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As a long time biker, I have to admit, I was always intimidated by winter biking. I always thought winter bikers had a certain, light-hearted approach to life that went beyond my understanding. Sure, I loved the freedom of a bike in the open country or participating in a race or two, but the truth was, I liked my comfort zone, and never really enjoyed spending time in the cold air.
As soon as the weather started to point towards snow, ice, and holiday celebrations, I would pack up my biking gear and wait until spring to start again. It wasn't until a good friend (someone I always considered to be a risk-taker, at least, compared to me) wore me down through the fall that I finally gave in and agreed to join them on a trip. I swore it would only be once, and they swore I would change my mind after the trip. As you can assume, now I look forward to visiting new locations every winter. I even started riding my bike to work in winter.
If you're on the fence about winter biking, at least do yourself the favor of reading through the wealth of information provided below. That way you'll give yourself a fighting chance at the experience of a lifetime. As my friend aptly said: "All you need is a taste."
Winter is hard on bicycles. With ice, snow, and salt, it's not a matter of if the bike will be affected, but how much.
When I first started winter biking, I thought you needed a special kind of bike for this. But my friend quickly corrected my faulty thinking. "There's no such thing as a true 'winter bike.' Among us regular people, it's a bike that you're willing to sacrifice in the long term, for the love of the ride."
While my friend seemed dramatic at the time, after spending at least an hour cleaning every inch of my winter bike to prevent corrosion and damage, I realized something. No matter how much effort I put in, there's no such thing as a 'winter-proof' bike, even if some bike companies advertise as such. There are, however, a few things that can keep your winter bike safe and running smoothly as long as possible.
Take some time during the fall to find your perfect tire pressure. This way, you'll increase traction and stability without buying a new set of wide, heavily treaded tires. While it's hard to generalize because everyone has a different bike setup, and different weights, a PSI of around 15 isn't uncommon for winter bikes.
In other months, especially in areas that aren't as wet, you can get away with going for a quick ride, quickly putting away your bike, and heading to a meeting. In the winter, you must thoroughly clean the bike after every ride.
I suggest using a light lube on the chain after a particularly difficult wash. If you're having trouble with keeping a good level of grease when riding, try choosing a stickier lube. Wipe down/replace the grease layer regularly to avoid build-up as well.
Again, you might not use fenders or mudguards during the rest of the year. In winter weather, it's a must. Not only does it keep your bike in the best condition possible, and keep you warm for whatever trip you have planned, it will also keep your friends high and dry. This is very important if you don't want your friend to decline your next invitation after a particularly wet trip.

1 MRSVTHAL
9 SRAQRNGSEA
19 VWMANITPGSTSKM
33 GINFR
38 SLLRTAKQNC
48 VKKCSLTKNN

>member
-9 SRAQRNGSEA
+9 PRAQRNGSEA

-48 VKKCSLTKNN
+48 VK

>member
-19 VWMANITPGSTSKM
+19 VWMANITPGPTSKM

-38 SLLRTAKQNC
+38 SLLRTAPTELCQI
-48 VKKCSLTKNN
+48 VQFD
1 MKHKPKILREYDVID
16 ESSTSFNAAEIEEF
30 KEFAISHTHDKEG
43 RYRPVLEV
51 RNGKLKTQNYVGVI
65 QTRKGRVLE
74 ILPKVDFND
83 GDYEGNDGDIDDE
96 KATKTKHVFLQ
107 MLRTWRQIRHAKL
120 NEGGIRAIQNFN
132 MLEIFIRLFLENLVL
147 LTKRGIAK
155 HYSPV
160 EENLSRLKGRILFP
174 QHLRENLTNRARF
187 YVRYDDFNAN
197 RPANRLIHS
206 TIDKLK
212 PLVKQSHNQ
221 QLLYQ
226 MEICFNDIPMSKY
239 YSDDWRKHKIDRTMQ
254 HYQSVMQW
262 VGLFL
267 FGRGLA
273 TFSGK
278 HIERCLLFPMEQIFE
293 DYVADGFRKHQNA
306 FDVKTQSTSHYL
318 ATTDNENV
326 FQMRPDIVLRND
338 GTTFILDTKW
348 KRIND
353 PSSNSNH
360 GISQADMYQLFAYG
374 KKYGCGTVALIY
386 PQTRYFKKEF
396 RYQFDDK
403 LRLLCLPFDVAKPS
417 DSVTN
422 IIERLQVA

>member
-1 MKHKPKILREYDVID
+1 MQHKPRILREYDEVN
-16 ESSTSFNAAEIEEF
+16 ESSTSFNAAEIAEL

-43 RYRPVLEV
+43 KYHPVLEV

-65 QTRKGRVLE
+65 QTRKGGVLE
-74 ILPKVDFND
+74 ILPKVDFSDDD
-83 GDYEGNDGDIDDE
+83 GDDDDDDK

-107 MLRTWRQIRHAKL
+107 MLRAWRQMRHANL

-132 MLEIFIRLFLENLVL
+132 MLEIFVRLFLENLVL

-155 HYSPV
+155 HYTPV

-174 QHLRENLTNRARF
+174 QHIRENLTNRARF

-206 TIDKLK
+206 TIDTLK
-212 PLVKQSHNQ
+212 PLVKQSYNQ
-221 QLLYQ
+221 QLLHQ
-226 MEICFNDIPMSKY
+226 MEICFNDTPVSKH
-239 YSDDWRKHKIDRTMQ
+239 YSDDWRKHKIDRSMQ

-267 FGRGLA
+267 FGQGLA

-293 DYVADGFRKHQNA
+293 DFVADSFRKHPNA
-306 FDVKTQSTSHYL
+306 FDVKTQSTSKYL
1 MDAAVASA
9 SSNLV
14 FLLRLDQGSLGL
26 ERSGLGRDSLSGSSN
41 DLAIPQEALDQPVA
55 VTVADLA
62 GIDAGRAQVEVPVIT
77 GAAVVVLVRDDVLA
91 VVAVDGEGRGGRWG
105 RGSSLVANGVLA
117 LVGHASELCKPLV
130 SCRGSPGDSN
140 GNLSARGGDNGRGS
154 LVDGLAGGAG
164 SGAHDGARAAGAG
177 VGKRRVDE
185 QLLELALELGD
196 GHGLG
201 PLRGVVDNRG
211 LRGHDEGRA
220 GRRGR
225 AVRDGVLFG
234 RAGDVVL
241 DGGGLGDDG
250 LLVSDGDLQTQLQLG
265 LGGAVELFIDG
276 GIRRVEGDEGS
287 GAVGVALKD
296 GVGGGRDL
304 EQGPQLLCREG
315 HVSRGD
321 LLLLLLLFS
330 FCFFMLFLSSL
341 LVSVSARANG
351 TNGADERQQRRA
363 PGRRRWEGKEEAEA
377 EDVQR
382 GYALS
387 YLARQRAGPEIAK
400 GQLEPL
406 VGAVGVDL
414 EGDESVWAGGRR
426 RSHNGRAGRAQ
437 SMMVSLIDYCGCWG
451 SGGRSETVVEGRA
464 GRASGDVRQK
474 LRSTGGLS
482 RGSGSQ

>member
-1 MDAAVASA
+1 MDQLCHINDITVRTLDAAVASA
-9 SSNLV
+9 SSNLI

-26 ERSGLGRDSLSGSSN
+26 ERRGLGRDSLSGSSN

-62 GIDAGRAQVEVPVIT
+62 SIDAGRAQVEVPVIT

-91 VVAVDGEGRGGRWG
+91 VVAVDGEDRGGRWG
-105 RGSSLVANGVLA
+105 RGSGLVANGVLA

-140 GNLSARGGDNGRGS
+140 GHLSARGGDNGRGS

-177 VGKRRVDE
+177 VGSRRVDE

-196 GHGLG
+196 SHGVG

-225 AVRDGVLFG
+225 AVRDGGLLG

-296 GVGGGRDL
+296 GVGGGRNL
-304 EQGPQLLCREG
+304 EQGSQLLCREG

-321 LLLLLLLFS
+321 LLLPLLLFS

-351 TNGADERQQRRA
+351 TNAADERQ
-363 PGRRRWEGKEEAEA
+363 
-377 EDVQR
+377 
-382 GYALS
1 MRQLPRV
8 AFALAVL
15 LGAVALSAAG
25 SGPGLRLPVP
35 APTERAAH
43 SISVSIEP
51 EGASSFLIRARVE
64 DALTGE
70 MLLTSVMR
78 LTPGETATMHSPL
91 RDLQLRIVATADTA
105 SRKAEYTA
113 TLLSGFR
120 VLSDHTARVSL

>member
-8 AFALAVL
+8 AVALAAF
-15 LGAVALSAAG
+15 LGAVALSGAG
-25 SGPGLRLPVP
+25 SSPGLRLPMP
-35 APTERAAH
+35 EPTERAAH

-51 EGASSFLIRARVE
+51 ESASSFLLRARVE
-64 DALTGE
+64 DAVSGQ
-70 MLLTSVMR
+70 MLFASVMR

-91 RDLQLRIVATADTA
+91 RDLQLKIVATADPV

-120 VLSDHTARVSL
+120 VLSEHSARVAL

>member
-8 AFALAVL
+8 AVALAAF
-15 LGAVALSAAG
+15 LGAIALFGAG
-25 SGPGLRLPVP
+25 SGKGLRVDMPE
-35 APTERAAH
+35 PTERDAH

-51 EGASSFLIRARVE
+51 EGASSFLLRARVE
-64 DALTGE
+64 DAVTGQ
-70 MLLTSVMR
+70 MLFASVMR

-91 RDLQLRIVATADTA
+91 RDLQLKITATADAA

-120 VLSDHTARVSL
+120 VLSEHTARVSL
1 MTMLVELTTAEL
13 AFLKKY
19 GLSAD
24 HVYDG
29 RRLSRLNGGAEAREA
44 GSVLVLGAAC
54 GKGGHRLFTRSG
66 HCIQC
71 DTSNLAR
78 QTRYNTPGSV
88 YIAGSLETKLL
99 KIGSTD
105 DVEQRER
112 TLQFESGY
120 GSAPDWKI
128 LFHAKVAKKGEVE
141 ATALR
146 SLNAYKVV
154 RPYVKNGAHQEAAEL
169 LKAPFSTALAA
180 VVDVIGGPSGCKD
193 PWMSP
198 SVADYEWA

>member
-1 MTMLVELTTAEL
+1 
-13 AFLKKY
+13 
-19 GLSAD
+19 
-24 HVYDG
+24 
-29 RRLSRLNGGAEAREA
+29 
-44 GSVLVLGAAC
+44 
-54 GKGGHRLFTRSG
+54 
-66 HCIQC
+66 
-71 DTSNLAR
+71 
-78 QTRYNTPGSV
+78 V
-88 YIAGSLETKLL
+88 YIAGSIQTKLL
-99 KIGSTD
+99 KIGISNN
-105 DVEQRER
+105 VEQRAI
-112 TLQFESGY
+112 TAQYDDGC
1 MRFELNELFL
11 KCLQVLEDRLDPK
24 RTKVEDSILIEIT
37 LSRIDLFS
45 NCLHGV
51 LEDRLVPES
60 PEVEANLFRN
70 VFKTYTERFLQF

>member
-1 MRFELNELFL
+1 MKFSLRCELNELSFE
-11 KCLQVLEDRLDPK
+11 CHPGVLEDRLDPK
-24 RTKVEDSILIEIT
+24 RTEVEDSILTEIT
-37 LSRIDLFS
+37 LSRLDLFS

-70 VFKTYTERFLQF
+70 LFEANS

Finally, disc brakes are becoming more and more popular for winter-biking enthusiasts. Disk brakes turned out to be more powerful, more reliable, and faster than the regular rim brakes. If you're looking for more information on why disc brakes are becoming a staple, check out this article here.
If you're planning to visit some popular glamping resorts and engage in some mountain biking, you'll need a heavier and more durable bike, such as a winter mountain bike or fat bike.
Starting with the basics, mountain biking during the winter months (roughly December through March) is considered winter mountain biking.
Biking on the wet, muddy, snowy trail requires a different approach and different speed than riding in non-winter circumstances. Expect slippery and soggy terrain with hidden rocks, and keep in mind you're probably going to go slower than you're used to.
For mountain biking in the winter, I chose an older mountain bike I've had in my garage for far too long. I replaced the brakes and added a fender. While this may not work for everyone's needs, most of my winter biking trips are in Winter Park Colorado. For that purpose, I find this set up more than enough. If you're planning on riding in deeper snow, or slick roads, try a heavier fat bike.
If you have any familiarity with winter biking, fat biking is probably the picture you have in your mind. Back in the days, I made a plan to purchase one of these to start traveling with my friend. I changed my mind when they suggested that I should save money until I actually need one.
My previous tips still stand: low, low tire pressure, thorough cleaning, fenders, disc brakes. But, truthfully, fat bikes can take you places that an old mountain bike cannot.
The wide, heavy-duty tires are perfect for bikers who do a lot of winter biking in areas where snow hasn't been cleared away. In fact, they became so popular that there are fat-bike championships that happen during the winter!
However, if you haven't been biking for very long, it's important to know that fat bikes are heavy. Over the snow, it might feel like you're floating. However, on a normal road, it's like you're biking in molasses. Reusing an old mountain bike for winter rides is a bit more versatile. So, unless you're doing a lot of off-the-beaten-path riding, a fat tire bike might not be a good fit for you.
Now that we've covered the basics of biking in the snow, let's talk about the most important things I've learned. If you're preparing for a winter biking experience, here are a few tips and tricks to go over before you head out into the cold.
Reusing gear is a great way to save money. If you have other outdoor hobbies like skiing or mountain-climbing, you don't need to buy biking-specific gear. Borrow the gloves, goggles, and face warmers from your other hobbies, so you can put the money towards something else. Probably buying more gear for one of your other hobbies.
Water or other drinks will need to be well-insulated to avoid freezing. The last thing you want is to stop for a drink break and have to chip away at your drink to hydrate yourself. And trust me, you will get thirsty.
Proper lights can be more complicated in the winter. Be sure to test out your normal reflectors in winter weather (fog, darker days, etc), and purchase additional lights if necessary. Safety should come before everything else.